Thursday, March 19, 2015

THE PA MELTING POT: Carpatho-Rusyns or Carpatho-Russians

The Melting Pot:  A look at the evolution of food in southwestern Pa.  Part 3 – B Carpatho-Rusyns

Who were the Carpatho-Russians or Carpatho-Rusyns?  

There are 1.2 million people of Rusyn origin in Europe which includes the area of the Carpathian Mountains: Bulgaria, Poland, the Ukraine, Romania, Slovakia, Serbia, Czechoslovakia, Yugoslavia, Romania, Austria-Hungary, Croatia, Bosnia=Herzegovina, and a former Russian state.  Since they didn’t have their own country (although they had their own language – Rusyn) when they immigrated to the US they used their country of origin so it is difficult to tell which Poles, which Bulgarians and those from the countries above were really Carpatho-Russians.  We can guess that that there are about 620,000 Americans who have at least one ancestor of Carpatho-Rusyn background.

The most famous American of Carpatho-Rusyn descent was Andy Warhol, the pop artist, photographer, and filmmaker who attended the Byzantine Rite Catholic Church in Pittsburgh's Rusyn Valley aka the Four Mile Run (in the Oakland/Greenfield area).  In Pittsburgh the top 10 Rusyn/Russian zip codes contain 1.75% to 8.2% Russians and/or Carpatho-Rusyns.

Although the vast majority of Carpatho-Rusyns who came to the US before World War I left small villages where they worked as farmers or as livestock herders, they found employment in the eastern PA coal mines but even more important for the Carpatho-Rusyns was the growing steel industry of the Pittsburgh area.  The steel mills employed most Carpatho-Rusyns who lived in western Pennsylvania and neighboring Ohio.

By 1920, nearly 80 percent of all Carpatho-Rusyns lived in only three states: Pennsylvania (54 percent), New York and New Jersey. This settlement pattern has been retained by the descendants although many have migrated to the surrounding suburbs.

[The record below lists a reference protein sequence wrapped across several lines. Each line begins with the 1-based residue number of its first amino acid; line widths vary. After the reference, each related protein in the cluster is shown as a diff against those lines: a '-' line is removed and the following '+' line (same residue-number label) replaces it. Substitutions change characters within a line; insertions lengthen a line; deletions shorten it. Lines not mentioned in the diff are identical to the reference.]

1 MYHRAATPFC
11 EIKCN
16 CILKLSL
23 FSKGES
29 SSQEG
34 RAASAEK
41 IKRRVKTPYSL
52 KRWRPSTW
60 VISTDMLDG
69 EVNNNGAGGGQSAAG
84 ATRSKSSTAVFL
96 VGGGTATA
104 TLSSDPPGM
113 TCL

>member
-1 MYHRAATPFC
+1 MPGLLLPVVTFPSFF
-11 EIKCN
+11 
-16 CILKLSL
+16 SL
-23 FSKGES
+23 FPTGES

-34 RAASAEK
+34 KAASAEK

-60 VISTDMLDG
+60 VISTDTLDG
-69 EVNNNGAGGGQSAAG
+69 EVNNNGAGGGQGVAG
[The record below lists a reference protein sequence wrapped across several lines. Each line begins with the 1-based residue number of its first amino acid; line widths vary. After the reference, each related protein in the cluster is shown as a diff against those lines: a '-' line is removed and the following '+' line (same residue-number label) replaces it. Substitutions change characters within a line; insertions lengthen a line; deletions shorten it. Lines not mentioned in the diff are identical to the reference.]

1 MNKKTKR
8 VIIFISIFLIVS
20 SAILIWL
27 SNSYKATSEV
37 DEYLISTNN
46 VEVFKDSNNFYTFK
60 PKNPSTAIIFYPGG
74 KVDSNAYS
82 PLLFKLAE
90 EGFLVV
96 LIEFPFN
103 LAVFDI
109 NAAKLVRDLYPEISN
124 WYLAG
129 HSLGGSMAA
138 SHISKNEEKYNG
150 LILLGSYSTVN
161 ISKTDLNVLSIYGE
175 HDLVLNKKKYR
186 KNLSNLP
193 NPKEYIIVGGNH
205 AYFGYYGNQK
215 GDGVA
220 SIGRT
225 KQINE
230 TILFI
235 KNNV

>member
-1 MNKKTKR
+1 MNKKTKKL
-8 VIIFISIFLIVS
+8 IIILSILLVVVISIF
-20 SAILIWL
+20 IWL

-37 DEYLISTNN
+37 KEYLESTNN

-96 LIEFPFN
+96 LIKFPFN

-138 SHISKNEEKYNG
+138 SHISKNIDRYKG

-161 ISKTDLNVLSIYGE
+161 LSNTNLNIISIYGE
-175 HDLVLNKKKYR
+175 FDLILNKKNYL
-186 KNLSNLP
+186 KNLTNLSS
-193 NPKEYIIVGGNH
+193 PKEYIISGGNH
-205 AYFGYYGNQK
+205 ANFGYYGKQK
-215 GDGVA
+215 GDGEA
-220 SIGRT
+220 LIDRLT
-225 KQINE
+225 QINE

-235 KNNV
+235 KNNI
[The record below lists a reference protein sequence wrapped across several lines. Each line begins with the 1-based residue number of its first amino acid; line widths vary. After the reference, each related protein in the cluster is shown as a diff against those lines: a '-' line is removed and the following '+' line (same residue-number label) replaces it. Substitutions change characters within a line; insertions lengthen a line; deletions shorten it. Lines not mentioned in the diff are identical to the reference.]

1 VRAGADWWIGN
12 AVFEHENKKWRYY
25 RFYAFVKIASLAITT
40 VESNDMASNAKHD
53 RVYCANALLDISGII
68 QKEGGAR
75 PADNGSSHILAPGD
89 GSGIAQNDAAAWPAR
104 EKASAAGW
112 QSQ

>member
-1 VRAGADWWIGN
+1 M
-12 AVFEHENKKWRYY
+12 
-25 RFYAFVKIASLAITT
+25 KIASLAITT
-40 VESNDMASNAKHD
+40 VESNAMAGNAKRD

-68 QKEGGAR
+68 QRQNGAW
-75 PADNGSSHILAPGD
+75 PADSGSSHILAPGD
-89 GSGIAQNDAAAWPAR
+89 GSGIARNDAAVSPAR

According to the Ambridge Connection Website there are 60,000 people of Carpatho-Rusyn background in western Pa. There is an annual festival held in August in Ambridge, Pa.  There are also festivals in Uniontown and Erie. If you count the 16 ethnic groups from the Carpathian Mountains 22% of Uniontown’s and 17% of Pittsburgh’s population is made up of these groups. There is a Rusyn-Carpathian Society in Munhall, PA and a radio broadcast every Sunday at 2:30 pm which is also available on the Society’s website.   

CUISINE:   Since the Carpatho-Rusyns lived in so many different countries their cuisine is a mélange from those countries:  

Halupki (Russian/Ukrainian dish made of rice, beef and pork encased in cabbage drizzled with a thin, sweet tomato sauce),   Haluski/Halusky (thick, soft noodles or dumplings cooked in the Central and Eastern European cuisines and served with cabbage and onion), Pirohy/Pierogie (Slovakian dumplings of unleavened dough – first boiled, then  served with melted butter or various toppings, or then fried with onions – traditionally stuffed with potato filling, sauerkraut, ground meat, cheese, or fruit), Pulnina/Manzat pâinii (Slovakian/Romanian veal loaf), Kielbasa (Polish sausage), Borscht (Russian/Ukrainian beet soup), (Studenina (Polish jellied pig’s feet), Kislaya Kapusta (Russian sauerkraut), Latke/Latka (Russian/Ukrainian/Polish potato pancakes), Paska breads and Pagach (Rusyn/Russian pizza which is dough spread with potatoes and cheese or sauerkraut and baked in butter).  

Beer, wine, juices, and carbonated water/flavored sodas, Slivovica (plum brandy) and Borovicka (gin) are popular.

Desserts include Cheregei/Ponchiki/Paczki (Slovak, Russian/Polish filled and/or not filled donut – filled use classic flavors like strawberry, blueberry and custard), Rusyn Multilayered Tortes often filled with apricot and 
Mák rolích (Czechoslovakian poppy seed rolls).

Christine Willard, a native of western Pennsylvania, researches and blogs about the food unique to western Pennsylvania. She currently resides in North Carolina. Her blog is www.ThePAMeltingPot.com.